The case of a 6-year-old girl with typical absence epilepsy associated with moyamoya disease (MMD) is reported from the Department of Neurosurgery, Kyoto University Graduate School of Medicine, Japan. The child had suffered from recurrent syncope, approximately five times a day for one year, prior to the onset of absence. At 4 years of age she developed episodes of bilateral weakness of her legs, induced by hyperventilation. An EEG revealed a typical bilateral synchronous 3-Hz spike-and-wave discharge induced by hyperventilation. With high-dose sodium valproate (1800 mg daily) seizures increased in frequency to 10 times daily. An MRI showed a small infarction in the left frontal lobe, and cerebral angiography revealed stenoocclusion of terminal portions of both internal carotid arteries and moyamoya vessels at the base of the brain. Antiplatelet therapy with aspirin was started, and decreased regional cerebral blood flow on SPECT and decreased cerebrovascular reserve were demonstrated in bilateral frontal lobes, presurgically. Following bilateral superficial temporal artery-middle cerebral artery anastomoses, the patient responded to treatment with sodium valproate and aspirin, and she had been free of seizures and transient ischemic attacks for more than 2 years at follow-up. An EEG with hyperventilation after withdrawal of medication showed no bursts of spike-and-wave. This is the first reported case of absence epilepsy associated with MMD. [1]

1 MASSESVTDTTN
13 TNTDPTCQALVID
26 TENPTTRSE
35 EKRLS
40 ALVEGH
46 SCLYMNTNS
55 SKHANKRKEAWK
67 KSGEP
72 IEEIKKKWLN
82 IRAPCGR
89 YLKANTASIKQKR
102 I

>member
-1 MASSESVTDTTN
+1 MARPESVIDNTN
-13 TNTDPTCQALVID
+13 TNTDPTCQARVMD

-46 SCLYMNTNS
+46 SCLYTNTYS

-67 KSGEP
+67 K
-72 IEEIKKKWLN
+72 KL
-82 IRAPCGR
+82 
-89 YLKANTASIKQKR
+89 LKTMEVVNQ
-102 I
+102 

COMMENT. Moyamoya disease should be considered in the diagnosis of refractory absence epilepsy in Japan, but the prevalence is extremely low. In this case, the preceding syncopal episodes were explained by transient ischemic attacks, and ischemia in the frontal lobes enhanced by hyperventilation was probably related to the occurrence of absence seizures. A possible genetic factor was omitted from the report.